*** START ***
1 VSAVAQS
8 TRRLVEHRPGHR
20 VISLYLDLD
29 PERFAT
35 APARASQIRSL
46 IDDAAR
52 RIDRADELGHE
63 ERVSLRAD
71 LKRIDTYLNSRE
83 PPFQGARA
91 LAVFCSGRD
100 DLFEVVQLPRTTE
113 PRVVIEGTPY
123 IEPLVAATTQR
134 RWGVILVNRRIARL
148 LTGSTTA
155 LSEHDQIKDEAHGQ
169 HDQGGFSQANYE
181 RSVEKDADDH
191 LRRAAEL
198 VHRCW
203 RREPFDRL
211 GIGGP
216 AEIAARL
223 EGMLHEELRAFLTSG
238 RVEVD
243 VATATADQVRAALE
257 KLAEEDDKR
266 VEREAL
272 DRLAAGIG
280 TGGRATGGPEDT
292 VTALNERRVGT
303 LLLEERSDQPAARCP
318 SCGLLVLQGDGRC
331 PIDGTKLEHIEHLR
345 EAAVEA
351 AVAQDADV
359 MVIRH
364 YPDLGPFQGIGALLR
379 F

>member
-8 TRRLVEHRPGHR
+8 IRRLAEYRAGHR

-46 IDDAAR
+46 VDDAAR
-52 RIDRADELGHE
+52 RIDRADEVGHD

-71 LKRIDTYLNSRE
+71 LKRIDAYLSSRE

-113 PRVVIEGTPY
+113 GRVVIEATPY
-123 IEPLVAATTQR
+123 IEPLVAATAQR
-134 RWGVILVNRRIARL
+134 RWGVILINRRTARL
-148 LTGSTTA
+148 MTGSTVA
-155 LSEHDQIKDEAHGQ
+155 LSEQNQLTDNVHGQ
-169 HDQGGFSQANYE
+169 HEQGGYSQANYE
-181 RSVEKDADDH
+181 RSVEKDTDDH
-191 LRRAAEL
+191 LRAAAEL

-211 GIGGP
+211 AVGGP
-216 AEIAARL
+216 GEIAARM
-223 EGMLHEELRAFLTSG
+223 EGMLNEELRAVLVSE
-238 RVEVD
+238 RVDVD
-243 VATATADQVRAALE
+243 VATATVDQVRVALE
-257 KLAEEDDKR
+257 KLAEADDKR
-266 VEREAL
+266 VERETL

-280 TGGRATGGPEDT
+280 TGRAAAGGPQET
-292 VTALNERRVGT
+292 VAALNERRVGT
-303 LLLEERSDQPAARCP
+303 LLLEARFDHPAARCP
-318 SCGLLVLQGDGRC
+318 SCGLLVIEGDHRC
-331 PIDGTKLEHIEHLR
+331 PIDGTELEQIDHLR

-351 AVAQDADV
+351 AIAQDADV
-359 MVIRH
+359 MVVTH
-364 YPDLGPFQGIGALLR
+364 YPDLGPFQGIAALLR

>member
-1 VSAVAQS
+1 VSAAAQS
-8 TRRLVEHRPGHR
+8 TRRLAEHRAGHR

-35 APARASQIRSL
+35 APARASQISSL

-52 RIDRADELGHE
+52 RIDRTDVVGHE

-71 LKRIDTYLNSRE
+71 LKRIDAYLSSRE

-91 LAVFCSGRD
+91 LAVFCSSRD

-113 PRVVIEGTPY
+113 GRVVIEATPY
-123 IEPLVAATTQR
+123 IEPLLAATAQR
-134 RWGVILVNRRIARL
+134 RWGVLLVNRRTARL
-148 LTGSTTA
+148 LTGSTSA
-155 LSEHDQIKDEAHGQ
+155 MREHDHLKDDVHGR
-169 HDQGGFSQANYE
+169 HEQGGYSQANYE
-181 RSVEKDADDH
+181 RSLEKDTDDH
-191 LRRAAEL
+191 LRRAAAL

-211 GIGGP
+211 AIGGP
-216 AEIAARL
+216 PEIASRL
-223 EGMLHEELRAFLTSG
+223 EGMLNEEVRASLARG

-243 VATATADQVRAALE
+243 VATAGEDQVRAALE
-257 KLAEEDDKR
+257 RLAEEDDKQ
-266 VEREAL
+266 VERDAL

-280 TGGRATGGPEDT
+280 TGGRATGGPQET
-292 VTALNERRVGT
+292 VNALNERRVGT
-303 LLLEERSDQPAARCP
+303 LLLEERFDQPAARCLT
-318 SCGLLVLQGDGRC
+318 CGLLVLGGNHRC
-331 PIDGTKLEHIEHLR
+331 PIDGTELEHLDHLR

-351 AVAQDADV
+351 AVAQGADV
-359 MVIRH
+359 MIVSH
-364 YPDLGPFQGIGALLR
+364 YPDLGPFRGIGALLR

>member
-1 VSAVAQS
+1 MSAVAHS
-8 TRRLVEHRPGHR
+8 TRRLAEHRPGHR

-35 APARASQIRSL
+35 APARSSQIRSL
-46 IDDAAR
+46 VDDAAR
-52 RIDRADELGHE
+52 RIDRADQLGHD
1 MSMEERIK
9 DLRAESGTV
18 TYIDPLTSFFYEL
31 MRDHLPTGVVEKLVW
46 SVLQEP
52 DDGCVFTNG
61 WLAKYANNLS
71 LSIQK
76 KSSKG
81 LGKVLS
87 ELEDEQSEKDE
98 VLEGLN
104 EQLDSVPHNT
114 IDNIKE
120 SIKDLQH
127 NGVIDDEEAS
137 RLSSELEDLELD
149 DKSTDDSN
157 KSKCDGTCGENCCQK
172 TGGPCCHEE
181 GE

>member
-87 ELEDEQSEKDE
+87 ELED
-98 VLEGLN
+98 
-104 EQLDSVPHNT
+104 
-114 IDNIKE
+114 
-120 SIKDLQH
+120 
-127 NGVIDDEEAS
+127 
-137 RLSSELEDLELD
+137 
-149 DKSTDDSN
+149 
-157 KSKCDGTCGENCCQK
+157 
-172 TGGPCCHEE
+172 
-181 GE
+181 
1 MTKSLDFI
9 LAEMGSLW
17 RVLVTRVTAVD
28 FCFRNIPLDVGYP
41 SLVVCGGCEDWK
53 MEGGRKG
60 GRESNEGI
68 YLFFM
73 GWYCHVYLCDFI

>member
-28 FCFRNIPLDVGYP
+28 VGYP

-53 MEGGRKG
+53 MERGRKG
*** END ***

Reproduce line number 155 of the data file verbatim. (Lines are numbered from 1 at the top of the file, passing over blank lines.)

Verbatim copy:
+1 MSAVAHS